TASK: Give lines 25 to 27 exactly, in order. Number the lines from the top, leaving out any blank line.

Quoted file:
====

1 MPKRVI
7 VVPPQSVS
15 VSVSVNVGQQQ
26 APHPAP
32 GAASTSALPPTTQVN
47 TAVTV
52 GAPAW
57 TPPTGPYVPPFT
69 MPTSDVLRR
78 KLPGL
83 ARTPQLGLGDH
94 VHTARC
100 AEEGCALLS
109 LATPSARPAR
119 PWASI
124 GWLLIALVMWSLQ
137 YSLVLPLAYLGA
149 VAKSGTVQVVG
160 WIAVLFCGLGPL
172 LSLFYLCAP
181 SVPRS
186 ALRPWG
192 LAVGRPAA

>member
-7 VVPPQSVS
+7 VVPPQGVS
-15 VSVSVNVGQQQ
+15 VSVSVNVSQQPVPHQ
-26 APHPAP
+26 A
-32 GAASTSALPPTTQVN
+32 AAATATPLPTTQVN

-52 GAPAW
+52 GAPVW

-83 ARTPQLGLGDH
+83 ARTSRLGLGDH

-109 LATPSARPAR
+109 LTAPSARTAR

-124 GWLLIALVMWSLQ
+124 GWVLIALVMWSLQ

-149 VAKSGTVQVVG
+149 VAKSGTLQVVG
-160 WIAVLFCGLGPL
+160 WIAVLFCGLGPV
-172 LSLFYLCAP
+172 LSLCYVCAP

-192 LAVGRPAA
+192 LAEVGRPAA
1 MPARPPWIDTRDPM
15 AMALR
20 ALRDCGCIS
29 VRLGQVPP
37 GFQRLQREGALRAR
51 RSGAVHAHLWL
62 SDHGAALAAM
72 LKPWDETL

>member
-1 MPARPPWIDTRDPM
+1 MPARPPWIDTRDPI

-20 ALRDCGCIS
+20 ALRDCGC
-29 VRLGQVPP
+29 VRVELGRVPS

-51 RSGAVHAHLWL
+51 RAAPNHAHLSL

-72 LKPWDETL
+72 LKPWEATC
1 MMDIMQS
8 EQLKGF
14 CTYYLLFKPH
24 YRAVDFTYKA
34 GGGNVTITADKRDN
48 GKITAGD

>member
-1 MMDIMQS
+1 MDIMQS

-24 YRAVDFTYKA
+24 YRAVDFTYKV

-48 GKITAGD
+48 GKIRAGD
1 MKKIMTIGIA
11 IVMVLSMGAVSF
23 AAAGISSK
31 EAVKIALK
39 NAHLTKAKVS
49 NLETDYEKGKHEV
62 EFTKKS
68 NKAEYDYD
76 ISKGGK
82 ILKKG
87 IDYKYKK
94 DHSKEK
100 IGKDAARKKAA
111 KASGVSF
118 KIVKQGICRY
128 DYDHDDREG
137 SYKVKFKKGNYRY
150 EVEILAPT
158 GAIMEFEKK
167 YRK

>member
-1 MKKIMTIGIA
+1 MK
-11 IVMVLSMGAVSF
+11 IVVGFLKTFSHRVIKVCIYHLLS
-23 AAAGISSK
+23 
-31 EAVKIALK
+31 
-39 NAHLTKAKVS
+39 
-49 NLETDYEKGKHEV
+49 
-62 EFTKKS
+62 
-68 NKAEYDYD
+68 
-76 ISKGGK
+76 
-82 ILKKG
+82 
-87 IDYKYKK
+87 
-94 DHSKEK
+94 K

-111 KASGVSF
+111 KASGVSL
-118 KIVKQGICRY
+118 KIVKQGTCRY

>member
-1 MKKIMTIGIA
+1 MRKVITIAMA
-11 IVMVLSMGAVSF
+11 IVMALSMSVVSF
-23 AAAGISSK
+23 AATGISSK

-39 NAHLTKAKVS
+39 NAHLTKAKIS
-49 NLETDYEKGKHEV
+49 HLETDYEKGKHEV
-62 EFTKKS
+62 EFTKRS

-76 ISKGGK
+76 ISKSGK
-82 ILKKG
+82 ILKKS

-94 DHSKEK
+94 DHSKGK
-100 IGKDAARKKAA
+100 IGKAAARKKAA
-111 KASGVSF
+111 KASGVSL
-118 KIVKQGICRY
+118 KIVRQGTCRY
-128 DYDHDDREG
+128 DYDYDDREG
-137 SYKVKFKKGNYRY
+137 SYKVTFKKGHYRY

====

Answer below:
-7 VVPPQSVS
+7 VVPPQGVS
-15 VSVSVNVGQQQ